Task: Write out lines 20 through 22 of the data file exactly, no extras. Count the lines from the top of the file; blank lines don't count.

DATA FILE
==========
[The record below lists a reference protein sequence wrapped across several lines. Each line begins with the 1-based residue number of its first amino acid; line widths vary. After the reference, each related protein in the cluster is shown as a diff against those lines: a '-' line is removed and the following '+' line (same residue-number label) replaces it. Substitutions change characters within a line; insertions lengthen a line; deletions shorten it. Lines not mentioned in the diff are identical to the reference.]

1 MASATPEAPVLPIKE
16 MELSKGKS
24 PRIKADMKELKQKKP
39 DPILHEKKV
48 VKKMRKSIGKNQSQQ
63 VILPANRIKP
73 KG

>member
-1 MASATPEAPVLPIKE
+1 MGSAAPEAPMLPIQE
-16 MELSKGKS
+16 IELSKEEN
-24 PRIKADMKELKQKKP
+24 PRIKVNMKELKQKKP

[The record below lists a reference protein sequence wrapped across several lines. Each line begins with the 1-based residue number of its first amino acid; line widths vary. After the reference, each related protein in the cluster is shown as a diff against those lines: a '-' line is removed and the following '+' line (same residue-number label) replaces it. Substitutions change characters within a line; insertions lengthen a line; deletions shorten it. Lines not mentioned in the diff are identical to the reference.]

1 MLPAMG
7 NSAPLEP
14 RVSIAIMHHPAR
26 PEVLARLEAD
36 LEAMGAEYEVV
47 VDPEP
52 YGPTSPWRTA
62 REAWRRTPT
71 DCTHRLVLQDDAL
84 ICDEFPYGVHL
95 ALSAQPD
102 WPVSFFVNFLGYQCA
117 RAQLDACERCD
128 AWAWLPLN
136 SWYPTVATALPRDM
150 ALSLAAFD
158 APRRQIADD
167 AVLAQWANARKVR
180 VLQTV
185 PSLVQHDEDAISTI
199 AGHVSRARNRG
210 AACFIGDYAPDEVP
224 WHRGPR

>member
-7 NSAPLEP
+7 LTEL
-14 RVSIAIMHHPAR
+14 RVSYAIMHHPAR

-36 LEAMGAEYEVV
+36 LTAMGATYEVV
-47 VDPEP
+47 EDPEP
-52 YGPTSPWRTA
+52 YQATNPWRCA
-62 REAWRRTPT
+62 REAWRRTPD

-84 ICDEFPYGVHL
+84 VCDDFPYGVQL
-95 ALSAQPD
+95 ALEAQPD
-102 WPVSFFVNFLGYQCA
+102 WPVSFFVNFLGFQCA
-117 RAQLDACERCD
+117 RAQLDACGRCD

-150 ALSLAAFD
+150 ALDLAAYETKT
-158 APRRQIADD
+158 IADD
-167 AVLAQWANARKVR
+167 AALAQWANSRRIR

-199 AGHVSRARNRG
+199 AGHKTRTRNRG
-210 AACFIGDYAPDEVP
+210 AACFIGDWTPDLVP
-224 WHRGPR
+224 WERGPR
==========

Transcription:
26 PEVLARLEAD
36 LEAMGAEYEVV
47 VDPEP